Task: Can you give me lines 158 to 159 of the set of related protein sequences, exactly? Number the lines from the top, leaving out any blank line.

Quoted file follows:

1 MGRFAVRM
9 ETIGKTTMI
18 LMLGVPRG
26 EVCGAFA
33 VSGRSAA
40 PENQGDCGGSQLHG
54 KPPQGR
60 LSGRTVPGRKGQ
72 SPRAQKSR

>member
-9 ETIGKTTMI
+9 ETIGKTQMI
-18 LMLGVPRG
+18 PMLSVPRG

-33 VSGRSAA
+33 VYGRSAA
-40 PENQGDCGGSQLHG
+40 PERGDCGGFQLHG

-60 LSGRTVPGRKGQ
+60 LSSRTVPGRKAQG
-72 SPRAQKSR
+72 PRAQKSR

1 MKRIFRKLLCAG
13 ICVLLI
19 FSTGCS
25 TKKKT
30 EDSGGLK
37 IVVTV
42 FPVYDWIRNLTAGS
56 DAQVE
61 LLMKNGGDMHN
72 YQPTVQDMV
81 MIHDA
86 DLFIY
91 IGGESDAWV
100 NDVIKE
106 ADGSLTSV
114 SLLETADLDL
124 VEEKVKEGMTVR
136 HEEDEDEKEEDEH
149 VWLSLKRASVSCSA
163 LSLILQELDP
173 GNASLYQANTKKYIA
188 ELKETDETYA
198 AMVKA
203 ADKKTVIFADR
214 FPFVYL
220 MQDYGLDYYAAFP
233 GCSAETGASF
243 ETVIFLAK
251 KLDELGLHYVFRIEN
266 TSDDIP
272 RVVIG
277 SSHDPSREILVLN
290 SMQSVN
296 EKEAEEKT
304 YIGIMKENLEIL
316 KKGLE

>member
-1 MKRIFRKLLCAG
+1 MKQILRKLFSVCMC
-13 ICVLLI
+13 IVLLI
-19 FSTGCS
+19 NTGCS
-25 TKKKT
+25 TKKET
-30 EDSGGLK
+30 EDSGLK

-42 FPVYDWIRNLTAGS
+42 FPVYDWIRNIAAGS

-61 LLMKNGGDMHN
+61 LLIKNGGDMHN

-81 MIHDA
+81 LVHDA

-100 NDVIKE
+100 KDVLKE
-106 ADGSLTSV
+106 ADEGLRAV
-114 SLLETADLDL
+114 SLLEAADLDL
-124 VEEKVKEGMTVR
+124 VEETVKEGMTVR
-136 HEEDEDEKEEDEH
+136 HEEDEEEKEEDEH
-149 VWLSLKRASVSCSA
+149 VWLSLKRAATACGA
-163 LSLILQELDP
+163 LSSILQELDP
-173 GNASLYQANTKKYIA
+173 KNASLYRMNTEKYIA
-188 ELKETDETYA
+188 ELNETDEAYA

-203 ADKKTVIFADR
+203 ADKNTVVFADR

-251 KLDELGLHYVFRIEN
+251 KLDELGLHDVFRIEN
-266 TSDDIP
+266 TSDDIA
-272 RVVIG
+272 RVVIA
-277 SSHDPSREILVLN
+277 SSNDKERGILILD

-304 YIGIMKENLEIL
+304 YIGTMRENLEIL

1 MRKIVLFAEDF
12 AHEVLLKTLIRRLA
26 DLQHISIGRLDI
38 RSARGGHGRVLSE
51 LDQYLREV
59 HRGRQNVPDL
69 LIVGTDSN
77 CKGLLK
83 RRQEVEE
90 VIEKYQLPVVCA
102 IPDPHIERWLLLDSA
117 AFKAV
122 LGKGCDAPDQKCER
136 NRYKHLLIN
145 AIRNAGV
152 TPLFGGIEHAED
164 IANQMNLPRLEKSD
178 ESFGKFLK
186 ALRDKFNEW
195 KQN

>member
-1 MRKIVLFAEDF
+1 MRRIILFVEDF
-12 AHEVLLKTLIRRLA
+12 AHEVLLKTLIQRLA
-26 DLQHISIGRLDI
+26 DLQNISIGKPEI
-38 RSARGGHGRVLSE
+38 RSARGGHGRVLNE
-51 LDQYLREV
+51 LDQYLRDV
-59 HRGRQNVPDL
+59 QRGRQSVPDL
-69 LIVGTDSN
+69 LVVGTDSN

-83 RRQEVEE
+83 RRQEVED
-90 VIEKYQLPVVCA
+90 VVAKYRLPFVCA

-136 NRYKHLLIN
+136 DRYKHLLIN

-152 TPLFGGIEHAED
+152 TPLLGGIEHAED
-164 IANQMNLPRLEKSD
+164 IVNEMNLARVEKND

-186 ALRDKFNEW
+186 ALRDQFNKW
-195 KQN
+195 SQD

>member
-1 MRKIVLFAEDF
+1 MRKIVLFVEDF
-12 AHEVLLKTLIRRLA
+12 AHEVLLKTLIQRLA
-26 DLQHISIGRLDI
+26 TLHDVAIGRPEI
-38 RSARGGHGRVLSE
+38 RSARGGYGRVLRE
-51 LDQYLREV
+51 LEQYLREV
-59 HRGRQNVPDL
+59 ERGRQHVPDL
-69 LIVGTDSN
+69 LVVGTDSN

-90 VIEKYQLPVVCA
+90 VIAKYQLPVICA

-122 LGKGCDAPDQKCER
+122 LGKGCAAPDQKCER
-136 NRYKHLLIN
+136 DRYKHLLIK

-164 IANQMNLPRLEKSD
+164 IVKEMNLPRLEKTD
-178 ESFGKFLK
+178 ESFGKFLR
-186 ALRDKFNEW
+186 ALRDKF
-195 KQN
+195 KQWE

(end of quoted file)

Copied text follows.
-12 AHEVLLKTLIRRLA
+12 AHEVLLKTLIQRLA